STEUBENVILLE - Richard "Gub" Davison can go home again.
At least for now.
The 80-year-old lifelong city resident stood in the middle of North Eighth Street one day last week and recalled childhood memories of his many friends, a bustling neighborhood and his grandfather's grocery store.
FORMER RESIDENCE — Richard “Gub” Davison tries the front door to his former home on North Eighth Street. The building once housed the Pointer store and is now targeted for demolition as a dilapidated structure. -- Dave Gossett
The building at 208 N. Eighth St. that most recently housed the Safari Lounge has been deemed dilapidated by city building officials and is slated for demolition this year.
The brown brick structure was originally Pointer's Grocery Store. It also was home for Davison and his parents, who lived in a second floor apartment above the business.
Davison's mother, two uncles and cousins all worked together in the store established by his grandfather, Stanley Pointer.
A Herald-Star article announcing the proposed demolition of the building along with an adjacent structure on North Eighth Street prompted Davison to visit the neighborhood he grew up in.
"My grandfather came over from Poland and started this business. I don't know if he built the store, but I know he owned the building. The front of this building was all glass at that time so people could look into the store," Davison remembered as he walked in front of the building.
"This was a very busy place. My uncles Joe and Walter and my mother Helen worked in the store. And, my cousins and I worked in the store," said Davison.
"A lot of people didn't have cars back then, and there were four grocery stores right here on Polish Hill. My grandfather's store offered credit and made deliveries. The store had a little brown truck that we would use for deliveries. People would call in a list of items and my mother and the other women would pack the orders into cardboard boxes. When we were still kids, we would go out with an adult to deliver the groceries. When we got older we would drive the truck and make deliveries," Davison said.
"I remember the ladies calling on a Friday for a Saturday delivery. It was usually a long list for the weekend, and if they had empty beer or pop bottles or milk bottles we had to take those back to the store," said Davison.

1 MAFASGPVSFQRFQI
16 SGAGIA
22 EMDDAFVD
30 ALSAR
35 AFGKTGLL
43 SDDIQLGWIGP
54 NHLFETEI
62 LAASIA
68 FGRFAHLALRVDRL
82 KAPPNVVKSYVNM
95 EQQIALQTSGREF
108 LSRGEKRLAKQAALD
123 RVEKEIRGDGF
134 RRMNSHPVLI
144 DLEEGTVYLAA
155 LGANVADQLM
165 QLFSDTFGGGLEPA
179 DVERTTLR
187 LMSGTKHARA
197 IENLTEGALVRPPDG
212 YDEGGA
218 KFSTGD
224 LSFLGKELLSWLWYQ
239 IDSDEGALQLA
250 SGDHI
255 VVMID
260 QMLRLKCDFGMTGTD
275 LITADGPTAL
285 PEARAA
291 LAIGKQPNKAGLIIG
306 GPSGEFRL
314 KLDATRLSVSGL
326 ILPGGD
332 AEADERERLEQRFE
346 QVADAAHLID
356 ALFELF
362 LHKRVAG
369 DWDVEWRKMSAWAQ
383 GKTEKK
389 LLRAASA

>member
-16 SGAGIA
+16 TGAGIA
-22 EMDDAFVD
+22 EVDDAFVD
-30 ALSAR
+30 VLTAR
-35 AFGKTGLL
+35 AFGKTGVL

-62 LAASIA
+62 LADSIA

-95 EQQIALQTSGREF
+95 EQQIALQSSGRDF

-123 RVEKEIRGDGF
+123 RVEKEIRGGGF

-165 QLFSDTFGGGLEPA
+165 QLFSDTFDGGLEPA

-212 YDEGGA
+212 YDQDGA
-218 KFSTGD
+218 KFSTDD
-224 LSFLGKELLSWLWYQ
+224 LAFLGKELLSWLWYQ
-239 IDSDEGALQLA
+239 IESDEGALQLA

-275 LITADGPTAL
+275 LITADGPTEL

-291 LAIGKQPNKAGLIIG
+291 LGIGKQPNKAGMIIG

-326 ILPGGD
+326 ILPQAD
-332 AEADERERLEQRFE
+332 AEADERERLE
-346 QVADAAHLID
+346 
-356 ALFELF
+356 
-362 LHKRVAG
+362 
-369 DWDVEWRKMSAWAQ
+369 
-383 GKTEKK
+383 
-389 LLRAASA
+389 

"The people packing the deliveries would call out, 'Tenth Street is ready. Get these delivered now.' We would come back and we would hear, 'Ninth Street is ready, lets go' and then Highland Avenue and sometimes the LaBelle neighborhood," noted Davison.
"When we were older, every Wednesday or Thursday we would drive a larger truck to the Strip District in Pittsburgh to buy fresh produce. We would park the truck in front of the store and neighbors would come over and help unload the fruits and vegetables because they knew they would be getting fresh produce," Davison said.
"This neighborhood also had Babicz store next door to Pointer's. Afec's was the next block over and there was another Babicz store up on Highland Avenue behind St. Stanislaus School. It was all mom-and-pop stores in the different neighborhoods," he continued.
"A customer might walk in and ask for steaks. The butcher would walk back, throw a large piece of meat over his shoulder and then toss it on the cutting block. He would look at the customer and ask how thick and then cut the steaks right on the spot," recalled Davison.
Davison also remembered customers asking for chicken.
"If someone wanted a fresh chicken, the butcher would tell an employee who would go down into the basement, open the chicken coop and grab one of the chickens. After he cut off the chicken's head he would wrap it up and the customer would take it home, clean it and then fix it," said Davison.
"Lard was in a barrel. So were the pickles and herring. I know the store didn't handle ice cream because there were no freezers. No one bought frozen foods in those days, so there really wasn't a need for a freezer. But I do remember the penny candy. And yes, since I worked there I got some extra candy," laughed Davison.
"I lived in the upstairs apartment with my parents. But when I was in the third grade my grandfather died and my parents and I moved to live with my grandmother on Lawson Terraces. My Uncle Joe continued to run the store, but when he got older and was in failing health, no one in the family wanted to take over the store and the building was sold," explained Davison.
Davison said he hasn't been back at his childhood home for a long time.
"The neighborhood has changed. It will be a little sad to see the building come down. But if it needs to come down then it should. It does tickle my mind to no end to come back to Eighth Street. There used to be several houses right across the street from the store," Davison said as he began to name his former neighbors.
"This was a bustling neighborhood. And everyone came to the store. It was where you heard about births, baptisms, marriages and deaths. It is sad those mom-and-pop stores are mostly gone," stated Davison.